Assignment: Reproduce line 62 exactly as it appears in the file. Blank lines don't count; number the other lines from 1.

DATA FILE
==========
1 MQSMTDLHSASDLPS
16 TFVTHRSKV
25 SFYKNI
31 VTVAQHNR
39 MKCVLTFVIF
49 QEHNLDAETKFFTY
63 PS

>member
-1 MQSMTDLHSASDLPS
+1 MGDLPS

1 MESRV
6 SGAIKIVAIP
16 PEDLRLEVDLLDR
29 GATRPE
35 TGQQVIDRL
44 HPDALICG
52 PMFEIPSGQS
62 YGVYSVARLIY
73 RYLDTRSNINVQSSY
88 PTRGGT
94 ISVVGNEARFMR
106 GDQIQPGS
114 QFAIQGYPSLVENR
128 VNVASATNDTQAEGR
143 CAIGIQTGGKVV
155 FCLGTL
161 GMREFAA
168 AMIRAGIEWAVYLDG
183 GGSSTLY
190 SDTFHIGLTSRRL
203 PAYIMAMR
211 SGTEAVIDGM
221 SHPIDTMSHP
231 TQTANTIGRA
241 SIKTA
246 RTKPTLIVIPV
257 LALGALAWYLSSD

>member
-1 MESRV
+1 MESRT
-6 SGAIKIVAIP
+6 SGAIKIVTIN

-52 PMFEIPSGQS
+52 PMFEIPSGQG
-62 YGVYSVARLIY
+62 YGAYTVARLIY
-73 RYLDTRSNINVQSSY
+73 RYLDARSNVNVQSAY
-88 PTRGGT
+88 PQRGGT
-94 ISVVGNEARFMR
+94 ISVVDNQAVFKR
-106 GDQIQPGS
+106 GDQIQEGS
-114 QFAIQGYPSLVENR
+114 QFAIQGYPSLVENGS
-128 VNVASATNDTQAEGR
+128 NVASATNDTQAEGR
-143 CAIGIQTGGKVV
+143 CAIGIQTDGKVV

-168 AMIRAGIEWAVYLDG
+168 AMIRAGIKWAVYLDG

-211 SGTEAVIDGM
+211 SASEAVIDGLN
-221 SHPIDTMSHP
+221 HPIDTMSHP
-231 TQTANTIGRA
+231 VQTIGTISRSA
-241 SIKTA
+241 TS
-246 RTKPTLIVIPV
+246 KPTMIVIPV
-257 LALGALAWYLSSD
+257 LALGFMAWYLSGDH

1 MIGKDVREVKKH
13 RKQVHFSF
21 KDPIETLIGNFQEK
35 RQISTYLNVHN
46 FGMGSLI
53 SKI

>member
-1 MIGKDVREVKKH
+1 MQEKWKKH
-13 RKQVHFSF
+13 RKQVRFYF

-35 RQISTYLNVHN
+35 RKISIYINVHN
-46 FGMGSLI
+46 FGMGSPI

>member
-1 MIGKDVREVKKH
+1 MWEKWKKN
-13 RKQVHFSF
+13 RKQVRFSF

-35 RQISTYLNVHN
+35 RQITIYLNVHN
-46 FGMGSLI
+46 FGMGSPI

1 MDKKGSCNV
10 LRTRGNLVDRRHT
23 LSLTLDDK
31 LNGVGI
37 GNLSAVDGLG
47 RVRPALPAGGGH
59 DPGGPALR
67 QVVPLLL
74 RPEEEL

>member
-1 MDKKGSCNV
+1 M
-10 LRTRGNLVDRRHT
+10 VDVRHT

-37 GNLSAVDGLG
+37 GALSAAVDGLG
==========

+168 AMIRAGIKWAVYLDG